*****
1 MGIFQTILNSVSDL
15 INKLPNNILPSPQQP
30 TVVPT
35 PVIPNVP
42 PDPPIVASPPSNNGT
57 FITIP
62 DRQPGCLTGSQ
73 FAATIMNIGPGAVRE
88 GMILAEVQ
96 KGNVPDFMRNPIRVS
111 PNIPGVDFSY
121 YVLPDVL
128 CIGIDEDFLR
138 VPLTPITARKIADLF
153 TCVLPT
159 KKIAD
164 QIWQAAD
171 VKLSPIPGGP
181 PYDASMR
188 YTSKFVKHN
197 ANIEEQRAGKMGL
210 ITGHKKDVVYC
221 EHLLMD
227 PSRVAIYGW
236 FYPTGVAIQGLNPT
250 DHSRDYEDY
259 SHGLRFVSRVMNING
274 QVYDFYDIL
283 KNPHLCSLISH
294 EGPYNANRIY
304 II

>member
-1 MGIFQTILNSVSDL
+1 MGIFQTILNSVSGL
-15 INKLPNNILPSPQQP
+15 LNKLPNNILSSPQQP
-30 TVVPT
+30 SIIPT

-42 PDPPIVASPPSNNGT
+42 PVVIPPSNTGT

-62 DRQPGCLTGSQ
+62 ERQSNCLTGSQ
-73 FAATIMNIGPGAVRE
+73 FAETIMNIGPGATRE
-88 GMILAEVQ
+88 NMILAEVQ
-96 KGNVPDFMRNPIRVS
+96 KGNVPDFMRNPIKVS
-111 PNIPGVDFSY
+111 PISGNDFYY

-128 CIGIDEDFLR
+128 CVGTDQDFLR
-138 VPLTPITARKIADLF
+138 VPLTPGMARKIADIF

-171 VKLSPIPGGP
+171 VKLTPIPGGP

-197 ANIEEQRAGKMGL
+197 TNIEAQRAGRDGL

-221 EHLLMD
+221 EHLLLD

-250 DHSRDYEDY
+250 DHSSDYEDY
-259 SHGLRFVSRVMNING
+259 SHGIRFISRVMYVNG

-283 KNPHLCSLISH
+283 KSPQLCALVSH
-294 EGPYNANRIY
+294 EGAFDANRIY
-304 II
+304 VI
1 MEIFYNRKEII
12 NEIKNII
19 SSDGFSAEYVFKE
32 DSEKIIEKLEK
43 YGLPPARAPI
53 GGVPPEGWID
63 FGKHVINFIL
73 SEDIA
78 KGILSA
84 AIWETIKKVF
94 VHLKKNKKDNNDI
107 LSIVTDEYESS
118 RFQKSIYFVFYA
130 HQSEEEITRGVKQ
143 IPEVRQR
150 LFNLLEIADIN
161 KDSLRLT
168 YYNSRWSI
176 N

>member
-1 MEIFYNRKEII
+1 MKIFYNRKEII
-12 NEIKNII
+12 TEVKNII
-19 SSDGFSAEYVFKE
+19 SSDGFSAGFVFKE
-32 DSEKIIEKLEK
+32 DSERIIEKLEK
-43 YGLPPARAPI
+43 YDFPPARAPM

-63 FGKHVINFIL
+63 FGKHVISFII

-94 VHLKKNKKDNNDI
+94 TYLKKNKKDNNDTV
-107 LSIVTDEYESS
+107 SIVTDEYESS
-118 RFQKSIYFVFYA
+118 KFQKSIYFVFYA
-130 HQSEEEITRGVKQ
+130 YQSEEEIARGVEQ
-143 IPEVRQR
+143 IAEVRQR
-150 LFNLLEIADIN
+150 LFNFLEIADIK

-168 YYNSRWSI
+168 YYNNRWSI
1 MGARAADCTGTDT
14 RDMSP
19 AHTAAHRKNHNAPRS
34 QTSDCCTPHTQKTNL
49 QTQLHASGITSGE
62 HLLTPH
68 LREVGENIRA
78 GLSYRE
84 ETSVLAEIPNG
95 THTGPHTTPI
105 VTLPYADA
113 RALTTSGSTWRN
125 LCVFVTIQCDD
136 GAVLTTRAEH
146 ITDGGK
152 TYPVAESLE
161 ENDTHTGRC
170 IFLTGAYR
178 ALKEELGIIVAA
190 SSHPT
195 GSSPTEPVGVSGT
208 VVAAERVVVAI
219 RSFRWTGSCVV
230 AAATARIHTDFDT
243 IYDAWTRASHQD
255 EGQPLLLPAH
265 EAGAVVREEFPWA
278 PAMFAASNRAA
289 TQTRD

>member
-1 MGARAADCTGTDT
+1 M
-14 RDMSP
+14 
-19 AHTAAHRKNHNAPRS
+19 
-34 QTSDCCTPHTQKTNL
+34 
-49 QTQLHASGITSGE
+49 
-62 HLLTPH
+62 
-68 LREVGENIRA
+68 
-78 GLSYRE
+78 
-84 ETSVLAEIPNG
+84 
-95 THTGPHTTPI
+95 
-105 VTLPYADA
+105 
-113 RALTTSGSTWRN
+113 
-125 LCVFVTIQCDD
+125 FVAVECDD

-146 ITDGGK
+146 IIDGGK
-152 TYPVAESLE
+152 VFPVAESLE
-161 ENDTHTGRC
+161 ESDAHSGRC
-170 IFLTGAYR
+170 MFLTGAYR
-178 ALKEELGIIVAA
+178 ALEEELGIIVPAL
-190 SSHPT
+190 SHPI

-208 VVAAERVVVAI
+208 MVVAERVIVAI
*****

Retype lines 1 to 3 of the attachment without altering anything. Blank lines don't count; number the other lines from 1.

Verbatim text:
1 MGIFQTILNSVSDL
15 INKLPNNILPSPQQP
30 TVVPT